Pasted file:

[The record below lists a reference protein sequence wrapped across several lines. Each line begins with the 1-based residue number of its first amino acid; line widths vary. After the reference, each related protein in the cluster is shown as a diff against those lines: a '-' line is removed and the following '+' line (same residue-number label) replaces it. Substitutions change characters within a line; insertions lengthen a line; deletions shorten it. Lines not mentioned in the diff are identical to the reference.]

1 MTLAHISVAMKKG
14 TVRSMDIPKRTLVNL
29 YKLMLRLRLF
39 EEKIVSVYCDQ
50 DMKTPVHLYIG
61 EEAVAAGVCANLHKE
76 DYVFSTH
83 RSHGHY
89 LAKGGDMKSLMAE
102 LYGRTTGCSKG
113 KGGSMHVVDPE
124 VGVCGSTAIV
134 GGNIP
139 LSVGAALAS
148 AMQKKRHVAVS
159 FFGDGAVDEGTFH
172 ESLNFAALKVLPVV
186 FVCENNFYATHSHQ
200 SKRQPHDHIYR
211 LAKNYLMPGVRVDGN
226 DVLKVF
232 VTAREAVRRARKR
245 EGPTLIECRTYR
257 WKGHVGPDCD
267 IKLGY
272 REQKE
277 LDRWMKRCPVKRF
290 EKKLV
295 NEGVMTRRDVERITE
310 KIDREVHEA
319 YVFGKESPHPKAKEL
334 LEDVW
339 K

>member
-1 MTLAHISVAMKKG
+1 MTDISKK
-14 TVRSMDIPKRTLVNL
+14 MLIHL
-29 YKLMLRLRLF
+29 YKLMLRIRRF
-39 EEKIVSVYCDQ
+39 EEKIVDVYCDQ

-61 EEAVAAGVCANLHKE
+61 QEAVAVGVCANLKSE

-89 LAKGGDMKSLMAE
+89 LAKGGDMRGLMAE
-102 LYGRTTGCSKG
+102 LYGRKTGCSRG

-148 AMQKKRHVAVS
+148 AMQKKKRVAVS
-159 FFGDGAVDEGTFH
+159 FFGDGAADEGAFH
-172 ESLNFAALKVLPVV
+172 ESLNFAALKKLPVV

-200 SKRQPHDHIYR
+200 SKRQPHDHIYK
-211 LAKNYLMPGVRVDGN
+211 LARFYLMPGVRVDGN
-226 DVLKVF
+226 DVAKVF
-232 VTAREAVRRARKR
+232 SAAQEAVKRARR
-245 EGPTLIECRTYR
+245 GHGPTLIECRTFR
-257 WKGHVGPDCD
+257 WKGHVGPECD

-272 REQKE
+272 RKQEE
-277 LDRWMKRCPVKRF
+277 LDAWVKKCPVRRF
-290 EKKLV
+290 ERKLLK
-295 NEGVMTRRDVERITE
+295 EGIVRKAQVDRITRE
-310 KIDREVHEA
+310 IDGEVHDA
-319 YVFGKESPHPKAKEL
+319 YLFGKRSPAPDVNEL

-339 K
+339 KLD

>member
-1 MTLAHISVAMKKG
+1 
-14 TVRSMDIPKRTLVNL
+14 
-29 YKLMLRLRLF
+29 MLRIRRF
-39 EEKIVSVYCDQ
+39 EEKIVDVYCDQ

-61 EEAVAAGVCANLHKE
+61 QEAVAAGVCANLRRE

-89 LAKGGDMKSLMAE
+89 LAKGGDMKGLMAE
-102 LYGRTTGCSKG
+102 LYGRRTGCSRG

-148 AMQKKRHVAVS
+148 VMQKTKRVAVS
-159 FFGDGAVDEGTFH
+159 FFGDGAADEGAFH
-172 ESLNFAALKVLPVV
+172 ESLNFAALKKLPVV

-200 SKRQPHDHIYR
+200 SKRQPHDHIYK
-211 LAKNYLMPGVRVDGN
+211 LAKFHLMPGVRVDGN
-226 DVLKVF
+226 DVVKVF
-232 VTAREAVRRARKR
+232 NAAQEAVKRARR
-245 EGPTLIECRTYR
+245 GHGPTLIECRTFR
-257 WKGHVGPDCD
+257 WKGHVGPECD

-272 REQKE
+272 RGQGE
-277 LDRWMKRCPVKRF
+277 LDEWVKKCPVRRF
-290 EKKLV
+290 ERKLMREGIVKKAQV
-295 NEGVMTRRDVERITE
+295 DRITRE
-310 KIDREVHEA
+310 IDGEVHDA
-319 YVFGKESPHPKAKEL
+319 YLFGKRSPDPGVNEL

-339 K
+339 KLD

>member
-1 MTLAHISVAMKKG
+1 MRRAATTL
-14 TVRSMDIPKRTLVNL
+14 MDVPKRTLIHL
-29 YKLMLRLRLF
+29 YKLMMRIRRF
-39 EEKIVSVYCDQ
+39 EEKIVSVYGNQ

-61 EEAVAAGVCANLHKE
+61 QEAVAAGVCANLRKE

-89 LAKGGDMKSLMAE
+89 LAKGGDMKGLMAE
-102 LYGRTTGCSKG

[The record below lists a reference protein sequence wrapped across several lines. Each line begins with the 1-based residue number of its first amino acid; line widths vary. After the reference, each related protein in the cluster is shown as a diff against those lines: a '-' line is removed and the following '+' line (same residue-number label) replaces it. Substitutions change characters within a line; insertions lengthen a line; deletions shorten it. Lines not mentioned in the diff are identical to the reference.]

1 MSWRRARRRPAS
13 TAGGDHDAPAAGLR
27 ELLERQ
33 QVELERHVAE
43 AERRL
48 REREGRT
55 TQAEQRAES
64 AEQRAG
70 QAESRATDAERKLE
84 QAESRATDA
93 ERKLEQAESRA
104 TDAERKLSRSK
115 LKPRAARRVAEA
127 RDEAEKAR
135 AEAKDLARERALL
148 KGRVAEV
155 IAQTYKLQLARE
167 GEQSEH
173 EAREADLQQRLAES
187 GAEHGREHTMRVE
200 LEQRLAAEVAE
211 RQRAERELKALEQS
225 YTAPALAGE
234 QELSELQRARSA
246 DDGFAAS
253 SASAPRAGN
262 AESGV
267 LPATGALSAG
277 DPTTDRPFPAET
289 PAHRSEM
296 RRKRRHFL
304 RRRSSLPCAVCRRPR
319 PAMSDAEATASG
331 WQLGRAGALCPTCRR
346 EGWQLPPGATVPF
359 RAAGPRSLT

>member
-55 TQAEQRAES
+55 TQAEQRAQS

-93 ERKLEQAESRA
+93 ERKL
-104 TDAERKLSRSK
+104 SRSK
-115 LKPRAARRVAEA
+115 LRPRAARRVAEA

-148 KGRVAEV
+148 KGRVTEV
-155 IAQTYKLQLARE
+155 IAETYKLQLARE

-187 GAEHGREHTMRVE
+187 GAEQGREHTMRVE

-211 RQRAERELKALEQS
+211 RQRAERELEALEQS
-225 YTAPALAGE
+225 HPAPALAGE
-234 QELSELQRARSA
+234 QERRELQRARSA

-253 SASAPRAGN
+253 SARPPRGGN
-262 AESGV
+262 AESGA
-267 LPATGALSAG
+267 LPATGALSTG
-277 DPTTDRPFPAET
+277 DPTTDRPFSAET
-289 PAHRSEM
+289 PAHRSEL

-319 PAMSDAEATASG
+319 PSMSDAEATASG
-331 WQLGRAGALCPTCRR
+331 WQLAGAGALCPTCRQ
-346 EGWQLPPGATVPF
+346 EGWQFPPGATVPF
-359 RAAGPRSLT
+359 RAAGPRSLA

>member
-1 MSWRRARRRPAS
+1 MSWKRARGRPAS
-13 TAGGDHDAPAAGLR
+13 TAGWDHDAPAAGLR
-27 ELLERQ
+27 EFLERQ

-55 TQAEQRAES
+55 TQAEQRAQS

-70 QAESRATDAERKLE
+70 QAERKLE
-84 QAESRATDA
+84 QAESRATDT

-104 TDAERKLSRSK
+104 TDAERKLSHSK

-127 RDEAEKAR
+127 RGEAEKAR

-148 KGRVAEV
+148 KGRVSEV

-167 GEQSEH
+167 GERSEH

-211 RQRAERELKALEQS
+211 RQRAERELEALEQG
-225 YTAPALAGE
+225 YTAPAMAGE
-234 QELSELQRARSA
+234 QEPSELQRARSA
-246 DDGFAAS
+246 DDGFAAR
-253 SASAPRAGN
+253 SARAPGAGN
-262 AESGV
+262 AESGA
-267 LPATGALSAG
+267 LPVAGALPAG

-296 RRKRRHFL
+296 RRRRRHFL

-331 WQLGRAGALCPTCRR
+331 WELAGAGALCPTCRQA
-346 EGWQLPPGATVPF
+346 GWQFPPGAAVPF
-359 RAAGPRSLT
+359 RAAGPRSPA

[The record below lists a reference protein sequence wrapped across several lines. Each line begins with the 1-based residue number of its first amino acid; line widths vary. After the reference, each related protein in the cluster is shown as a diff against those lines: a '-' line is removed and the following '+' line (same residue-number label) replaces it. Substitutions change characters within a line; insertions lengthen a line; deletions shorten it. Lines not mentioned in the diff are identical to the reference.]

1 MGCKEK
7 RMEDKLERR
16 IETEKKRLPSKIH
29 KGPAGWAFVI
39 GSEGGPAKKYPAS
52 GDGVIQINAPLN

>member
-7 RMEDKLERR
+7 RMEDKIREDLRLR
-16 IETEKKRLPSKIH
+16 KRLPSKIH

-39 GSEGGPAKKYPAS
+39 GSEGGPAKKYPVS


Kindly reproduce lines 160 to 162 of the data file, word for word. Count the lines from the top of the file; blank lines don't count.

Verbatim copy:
155 IAQTYKLQLARE
167 GEQSEH
173 EAREADLQQRLAES